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“Beautiful Art; Artfully Displayed!”

National Gallery (Galleria Nazionale)
Ranked #9 of 136 things to do in Parma
Certificate of Excellence
Attraction details
Genoa, Italy
Level Contributor
651 reviews
342 attraction reviews
common_n_attraction_reviews_1bd8 1,250 helpful votes
“Beautiful Art; Artfully Displayed!”
5 of 5 bubbles Reviewed July 30, 2012

The Farnese Theatre is the entry point for the National Gallery, so be sure to visit the National Gallery! It has many of the key elements that make visiting an art museum a fantastic experience…great art of course, displayed in a most interesting and innovative way, plus signage and information about each room, in two languages. Looking at the exterior of the museum, or the excessive pigeons droppings as you climb the massive stairs to the ticket window, could put you off, but persevere! Of course, you will first see the amazing Farnsa Theatre and then follow the raised walkways through a massive room with delightful massive frescoes and paintings and some of the original sculpture that was housed in the theatre. It’s all very creatively displayed and even, non art lovers are sure to be smitten by the room. From lovely airy, brightly lit room, you enter an atmospherically darken room with sculpture and my personal favorites, the primitive religious art with golden backgrounds that just dazzle with colors and details!. Agnolo Gaddi’s 1369 Madonna and Baby with saints is wonderful The exhibition moves on in chronological order, featuring painters from Parma and throughout Italy plus works by Van Dyck, Brueghel, da Vinci, and of course Corregio and Parmigianino.

Unfortunately, the hanging top floor was closed…unsure why, but believe it was lack of museum staff, thus I moved on to the “course B” which is a smaller area containing the Corregio and Parmigianino paintings and etching.

During June and July, it’s only open from 8:30am-1:45pm, daily, while in the winter it’s open from 9-7:30pm. If you come early, as I did, try to bring exact change, they didn’t have change for my 10eu, don’t accept credit cards and I only had 4 eu., which they accepted! Unfortunately, no photos are allowed of either site. I didn’t see a gift shop and there are NO books in English regarding the collection of paintings in the museum…anywhere! . I purchased the book Parma: Guide to the city and the province, and found it to be very helpful, although some of the English translations are a bit rough, but informative and it was only 5.50eu. at the shop next to the Cathedral. I would certainly recommend it, if you plan to see several sites in the city and would like more then what you find in guide books.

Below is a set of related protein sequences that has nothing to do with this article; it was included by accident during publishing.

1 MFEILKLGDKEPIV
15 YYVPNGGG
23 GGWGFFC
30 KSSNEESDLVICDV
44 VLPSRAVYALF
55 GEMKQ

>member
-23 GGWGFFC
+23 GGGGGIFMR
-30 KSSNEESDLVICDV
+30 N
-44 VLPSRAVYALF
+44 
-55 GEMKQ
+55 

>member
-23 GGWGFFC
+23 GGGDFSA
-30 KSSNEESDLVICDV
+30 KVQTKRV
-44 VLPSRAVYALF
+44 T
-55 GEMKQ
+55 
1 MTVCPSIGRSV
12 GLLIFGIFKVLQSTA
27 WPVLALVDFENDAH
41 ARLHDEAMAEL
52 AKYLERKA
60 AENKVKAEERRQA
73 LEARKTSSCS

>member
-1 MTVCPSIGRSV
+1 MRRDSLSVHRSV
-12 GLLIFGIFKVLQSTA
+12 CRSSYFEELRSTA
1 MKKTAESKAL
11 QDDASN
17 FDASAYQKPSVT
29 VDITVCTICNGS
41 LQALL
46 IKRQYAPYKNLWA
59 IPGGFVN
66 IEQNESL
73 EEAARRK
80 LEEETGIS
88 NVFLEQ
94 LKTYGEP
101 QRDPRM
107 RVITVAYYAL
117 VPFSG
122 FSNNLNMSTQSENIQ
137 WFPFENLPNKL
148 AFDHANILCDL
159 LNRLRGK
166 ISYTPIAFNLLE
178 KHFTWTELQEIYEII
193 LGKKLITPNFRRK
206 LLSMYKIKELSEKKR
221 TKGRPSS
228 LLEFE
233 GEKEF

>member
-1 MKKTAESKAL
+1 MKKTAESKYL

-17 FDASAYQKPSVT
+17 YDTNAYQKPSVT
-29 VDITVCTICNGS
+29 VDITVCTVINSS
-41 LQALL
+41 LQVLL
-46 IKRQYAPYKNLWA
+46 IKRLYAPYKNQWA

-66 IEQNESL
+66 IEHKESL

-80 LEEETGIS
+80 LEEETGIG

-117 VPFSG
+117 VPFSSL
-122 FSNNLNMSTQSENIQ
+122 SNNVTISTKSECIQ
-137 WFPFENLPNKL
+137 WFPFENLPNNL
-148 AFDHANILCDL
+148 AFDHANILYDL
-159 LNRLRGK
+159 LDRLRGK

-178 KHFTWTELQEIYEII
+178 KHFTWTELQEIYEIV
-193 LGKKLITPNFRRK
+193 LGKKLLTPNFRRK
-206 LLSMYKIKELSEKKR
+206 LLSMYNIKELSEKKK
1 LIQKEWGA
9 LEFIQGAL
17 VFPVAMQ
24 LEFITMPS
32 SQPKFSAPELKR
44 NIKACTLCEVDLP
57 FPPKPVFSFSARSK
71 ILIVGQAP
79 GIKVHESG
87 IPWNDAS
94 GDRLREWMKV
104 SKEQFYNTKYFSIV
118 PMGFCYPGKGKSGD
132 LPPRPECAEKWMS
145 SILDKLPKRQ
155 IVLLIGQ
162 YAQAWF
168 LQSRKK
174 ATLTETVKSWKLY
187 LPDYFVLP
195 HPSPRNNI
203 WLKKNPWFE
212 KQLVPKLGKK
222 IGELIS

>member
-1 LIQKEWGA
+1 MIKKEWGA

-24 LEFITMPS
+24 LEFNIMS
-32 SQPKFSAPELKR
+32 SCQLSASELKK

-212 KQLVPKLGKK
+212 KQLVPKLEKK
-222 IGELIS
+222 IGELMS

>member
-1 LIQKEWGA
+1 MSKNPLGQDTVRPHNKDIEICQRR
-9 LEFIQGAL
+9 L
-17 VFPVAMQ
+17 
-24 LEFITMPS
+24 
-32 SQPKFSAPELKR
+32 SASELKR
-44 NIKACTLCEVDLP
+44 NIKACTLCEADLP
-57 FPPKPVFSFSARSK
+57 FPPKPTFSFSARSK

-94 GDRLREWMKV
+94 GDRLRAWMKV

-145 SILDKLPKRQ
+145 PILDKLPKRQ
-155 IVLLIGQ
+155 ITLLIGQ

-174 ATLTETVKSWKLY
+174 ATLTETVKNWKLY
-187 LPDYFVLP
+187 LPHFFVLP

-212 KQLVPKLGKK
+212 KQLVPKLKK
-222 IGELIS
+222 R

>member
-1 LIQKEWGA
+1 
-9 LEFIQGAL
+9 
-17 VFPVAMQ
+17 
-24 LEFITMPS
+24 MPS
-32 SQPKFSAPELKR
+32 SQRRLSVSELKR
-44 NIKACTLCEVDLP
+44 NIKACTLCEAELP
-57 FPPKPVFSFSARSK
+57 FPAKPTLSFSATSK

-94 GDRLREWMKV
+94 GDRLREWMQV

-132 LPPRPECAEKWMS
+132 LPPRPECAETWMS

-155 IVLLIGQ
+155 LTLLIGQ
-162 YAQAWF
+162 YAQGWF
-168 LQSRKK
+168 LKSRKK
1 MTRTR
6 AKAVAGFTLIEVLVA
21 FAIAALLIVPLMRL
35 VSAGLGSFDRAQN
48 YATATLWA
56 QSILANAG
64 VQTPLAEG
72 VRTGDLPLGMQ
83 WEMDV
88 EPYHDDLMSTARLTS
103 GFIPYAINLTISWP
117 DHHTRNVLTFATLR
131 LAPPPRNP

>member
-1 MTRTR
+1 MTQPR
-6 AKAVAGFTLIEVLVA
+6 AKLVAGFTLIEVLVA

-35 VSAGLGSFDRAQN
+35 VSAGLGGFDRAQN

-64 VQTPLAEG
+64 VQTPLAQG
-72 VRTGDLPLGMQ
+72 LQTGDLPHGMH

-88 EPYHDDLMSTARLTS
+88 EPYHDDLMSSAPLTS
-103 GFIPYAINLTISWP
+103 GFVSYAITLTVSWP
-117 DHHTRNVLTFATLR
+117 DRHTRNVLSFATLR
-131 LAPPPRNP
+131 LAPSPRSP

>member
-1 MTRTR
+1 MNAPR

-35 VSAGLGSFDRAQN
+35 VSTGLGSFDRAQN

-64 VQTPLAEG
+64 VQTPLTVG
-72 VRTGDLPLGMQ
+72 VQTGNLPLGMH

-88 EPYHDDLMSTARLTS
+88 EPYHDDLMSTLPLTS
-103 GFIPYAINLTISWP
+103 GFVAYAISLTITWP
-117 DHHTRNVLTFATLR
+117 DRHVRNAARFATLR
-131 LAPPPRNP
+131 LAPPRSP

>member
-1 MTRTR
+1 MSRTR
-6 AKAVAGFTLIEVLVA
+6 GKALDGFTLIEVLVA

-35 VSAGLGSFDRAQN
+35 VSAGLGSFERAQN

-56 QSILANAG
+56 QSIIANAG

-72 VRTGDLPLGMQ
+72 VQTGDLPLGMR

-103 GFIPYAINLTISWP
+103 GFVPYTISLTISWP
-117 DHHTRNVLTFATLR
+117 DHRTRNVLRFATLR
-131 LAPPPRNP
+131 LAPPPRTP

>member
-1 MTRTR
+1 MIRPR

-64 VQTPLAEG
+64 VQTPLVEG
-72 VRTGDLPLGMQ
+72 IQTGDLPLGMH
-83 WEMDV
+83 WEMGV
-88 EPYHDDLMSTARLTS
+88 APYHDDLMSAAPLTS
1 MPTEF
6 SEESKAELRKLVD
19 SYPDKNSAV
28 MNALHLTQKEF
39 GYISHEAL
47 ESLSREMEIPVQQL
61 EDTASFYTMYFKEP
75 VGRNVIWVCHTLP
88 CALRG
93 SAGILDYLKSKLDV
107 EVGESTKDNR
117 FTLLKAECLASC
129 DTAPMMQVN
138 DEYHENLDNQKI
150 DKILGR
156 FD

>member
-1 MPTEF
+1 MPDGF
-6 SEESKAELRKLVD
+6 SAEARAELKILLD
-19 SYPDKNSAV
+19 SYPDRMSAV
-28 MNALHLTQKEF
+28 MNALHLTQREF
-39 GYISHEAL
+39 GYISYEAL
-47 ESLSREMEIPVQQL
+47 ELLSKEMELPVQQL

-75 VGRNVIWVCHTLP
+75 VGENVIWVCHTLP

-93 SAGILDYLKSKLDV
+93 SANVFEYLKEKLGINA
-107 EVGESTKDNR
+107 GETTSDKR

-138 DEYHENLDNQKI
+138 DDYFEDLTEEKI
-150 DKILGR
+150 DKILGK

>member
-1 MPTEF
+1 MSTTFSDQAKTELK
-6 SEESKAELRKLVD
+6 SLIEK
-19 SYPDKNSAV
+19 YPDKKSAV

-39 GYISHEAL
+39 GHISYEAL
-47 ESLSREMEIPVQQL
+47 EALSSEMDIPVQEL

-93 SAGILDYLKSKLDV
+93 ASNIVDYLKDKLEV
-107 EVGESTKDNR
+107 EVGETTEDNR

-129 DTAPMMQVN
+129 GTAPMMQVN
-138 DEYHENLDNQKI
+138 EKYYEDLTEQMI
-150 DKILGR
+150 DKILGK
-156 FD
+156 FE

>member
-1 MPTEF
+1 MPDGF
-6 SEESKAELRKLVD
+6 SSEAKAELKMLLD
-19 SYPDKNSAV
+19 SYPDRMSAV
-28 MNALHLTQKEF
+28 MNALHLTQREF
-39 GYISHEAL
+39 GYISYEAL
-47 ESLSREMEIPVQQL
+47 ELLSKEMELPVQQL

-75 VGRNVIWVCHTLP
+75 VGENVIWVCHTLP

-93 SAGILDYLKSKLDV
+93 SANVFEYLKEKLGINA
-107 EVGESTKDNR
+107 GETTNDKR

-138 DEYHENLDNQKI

Visited July 2012
2 Thank AnnArborMHT
This review is the subjective opinion of a TripAdvisor member and not of TripAdvisor LLC.
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332 reviews from our community

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English first
Dallas, Texas
Level Contributor
37 reviews
7 attraction reviews
common_n_attraction_reviews_1bd8 24 helpful votes
“much history here”
4 of 5 bubbles Reviewed February 15, 2012

I liked the theatre that is in the gallery as well as some of the huge pieces of art

Visited February 2012
Thank Cyndy B
This review is the subjective opinion of a TripAdvisor member and not of TripAdvisor LLC.
Parma, Italy
Level Contributor
90 reviews
12 attraction reviews
common_n_attraction_reviews_1bd8 47 helpful votes
“not the usual museum”
5 of 5 bubbles Reviewed December 26, 2011

Parma is a nice city, walking through its historical centre's ancient streets it's always a great pleasure. The climate of pianura padana isn't always pleasant, though. Summer is hot and humid and winter is cold and foggy. If you look for a fresh pause in august or a warm moment in winter and you love art, here's a suggestion you can't miss: the Galleria Nazionale di Parma, a real and not very famous treasure hidden in the Palazzo della Pilotta, in the center of Parma. I love to go at least once a year. Entering the ancient building, you'll climb a monumental staircase who'll lead you to the spectacular wooden Teatro Farnese, in palladian style; then the museum, rich of paintings and sculptures from middle age to XIX century. There are pieces made by masters, such as Leonardo da Vinci, for example, and other made from "minor" artists commissioned by local families that ruled the town, but , to me, the most particular and fascinating aspect of this museum is the pathway visitors must follow: visiting the exposition means climbing and descending staircases that lead you to "bridges" suspended high on the immense ceilings of the ancient palace, walking through open spaces and old narrow passages. After this art experience it will be even nicer to go out and continue to walk lazily through the streets of Parma

Visited October 2011
1 Thank Lilac67
This review is the subjective opinion of a TripAdvisor member and not of TripAdvisor LLC.

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